Friends of the Earth nationally has now signed up to a Charter, entiled the ‘Right Lines Charter’, to challenge the Government to get the project on to the right lines. This Charter has been produced with a number of other national campaign groups including: Campaign for Better Transport, Campaign to Protect Rural England, The Chiltern Society, Civic Voice, Environmental Law Foundation, Greenpeace, RSPB, The Wildlife Trusts, and Woodland Trusts. It is hoped our inputs will ensure HS2, if built, will deliver an efficient, sustainable transport system which reduces the damaging impact of travel on the environment. The Charter sets out 4 main principles for doing HS2 well.
1. A national transport strategy – HIgh Speed Rail Proposals need to be set in the context of a long term transport strategy and national framework. For example reducing the need to travel, improving rail capacity and connectivity across the country, tackling carbon emissions from land transport.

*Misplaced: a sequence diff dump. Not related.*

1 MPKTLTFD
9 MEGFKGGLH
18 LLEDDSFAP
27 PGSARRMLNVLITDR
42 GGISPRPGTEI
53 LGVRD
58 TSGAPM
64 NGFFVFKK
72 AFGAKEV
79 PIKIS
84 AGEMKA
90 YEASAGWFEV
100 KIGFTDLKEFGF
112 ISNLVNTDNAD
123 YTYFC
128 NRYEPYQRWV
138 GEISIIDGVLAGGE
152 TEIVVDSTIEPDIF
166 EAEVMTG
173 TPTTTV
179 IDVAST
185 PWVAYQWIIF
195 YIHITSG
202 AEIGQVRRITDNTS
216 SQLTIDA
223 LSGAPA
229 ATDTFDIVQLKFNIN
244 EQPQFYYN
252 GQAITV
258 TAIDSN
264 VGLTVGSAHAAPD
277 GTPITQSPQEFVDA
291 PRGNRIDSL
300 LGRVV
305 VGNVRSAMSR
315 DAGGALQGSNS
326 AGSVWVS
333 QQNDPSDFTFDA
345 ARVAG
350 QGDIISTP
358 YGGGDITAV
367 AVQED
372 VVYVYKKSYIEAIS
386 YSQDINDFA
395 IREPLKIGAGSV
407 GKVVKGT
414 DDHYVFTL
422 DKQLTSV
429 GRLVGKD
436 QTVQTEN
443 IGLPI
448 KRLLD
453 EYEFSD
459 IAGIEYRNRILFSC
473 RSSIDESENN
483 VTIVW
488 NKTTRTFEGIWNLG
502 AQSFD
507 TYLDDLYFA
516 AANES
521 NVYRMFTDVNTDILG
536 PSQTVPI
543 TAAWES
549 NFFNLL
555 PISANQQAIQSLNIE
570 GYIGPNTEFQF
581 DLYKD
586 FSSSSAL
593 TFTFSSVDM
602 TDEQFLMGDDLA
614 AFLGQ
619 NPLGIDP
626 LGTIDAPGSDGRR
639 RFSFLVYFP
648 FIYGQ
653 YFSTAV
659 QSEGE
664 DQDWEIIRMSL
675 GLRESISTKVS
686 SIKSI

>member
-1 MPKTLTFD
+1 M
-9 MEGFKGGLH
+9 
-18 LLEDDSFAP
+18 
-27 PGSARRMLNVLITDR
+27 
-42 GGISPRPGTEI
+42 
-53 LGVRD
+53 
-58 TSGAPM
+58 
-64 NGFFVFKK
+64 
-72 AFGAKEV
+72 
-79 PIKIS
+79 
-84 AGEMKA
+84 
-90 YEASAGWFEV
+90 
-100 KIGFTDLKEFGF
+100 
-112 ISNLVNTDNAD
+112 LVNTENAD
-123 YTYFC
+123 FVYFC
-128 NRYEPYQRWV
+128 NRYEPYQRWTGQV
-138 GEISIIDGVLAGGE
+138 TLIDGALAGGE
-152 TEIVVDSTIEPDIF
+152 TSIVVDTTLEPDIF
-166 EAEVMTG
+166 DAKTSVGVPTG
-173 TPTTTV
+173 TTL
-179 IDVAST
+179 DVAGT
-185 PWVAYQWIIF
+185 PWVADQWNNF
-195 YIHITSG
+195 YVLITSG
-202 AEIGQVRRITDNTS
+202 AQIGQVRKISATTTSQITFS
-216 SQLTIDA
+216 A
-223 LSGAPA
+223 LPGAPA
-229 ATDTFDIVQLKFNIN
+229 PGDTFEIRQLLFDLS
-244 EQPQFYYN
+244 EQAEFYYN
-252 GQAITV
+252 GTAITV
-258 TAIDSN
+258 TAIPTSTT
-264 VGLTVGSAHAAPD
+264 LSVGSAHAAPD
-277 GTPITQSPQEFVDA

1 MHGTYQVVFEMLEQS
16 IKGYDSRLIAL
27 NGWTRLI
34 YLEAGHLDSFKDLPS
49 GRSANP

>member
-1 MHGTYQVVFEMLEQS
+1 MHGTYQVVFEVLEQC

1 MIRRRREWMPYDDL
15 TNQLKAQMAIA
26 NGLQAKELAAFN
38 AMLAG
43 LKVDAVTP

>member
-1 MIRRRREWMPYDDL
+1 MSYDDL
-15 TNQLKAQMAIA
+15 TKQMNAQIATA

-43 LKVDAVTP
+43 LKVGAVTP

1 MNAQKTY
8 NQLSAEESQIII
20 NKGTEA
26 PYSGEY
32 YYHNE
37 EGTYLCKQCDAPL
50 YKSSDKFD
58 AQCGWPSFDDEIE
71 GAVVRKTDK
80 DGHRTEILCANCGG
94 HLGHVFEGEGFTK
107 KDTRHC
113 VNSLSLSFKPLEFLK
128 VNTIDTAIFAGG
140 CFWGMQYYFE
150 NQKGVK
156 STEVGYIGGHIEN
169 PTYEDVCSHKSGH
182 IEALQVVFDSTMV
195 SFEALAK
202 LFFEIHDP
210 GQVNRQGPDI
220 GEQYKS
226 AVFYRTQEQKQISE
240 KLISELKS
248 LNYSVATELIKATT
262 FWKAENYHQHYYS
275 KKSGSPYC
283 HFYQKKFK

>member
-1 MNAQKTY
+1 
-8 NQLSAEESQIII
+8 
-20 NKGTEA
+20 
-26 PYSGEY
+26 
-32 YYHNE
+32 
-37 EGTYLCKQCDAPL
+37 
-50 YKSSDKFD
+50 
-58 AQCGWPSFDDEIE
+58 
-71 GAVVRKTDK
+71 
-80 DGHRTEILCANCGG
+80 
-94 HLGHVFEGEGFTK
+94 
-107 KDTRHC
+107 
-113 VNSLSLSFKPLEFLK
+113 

2. A better future proofing of big transport proposals– HS2 needs to be future proofed by comprehensive testing against different scenarios therefore enabling best solutions for sustainable development to be identified.
3. Public participation – public involvement in HS2 is essential to reduce opposition, and provide a better design and delivery of the project.
4. Minimising adverse impacts – HS2 proposals need to be designed from the start to avoid adverse impacts on the environment, cultural heritage and local communities during construction and operation. Environmental limits should be respected.
At present we believe the Government falls well short of the Charter’s principles and we seek to achieve the best long term outcome for high speed rail for the country, communities, climate and countryside.
Andy Atkins, Executive Director of the Friends of the Earth, commented on HS2 stating: “Carbon emissions from UK transport must be urgently cut – but the current High Speed Rail proposals will do little, if anything, to help. The majority of journeys are relatively short, so the Government’s top priority should be to cut emissions from these trips. This means action to encourage greener travel and measures to reduce the need to travel for work or essential services.” Further comments can be read on this article: http://www.cpre.org.uk/news/view/738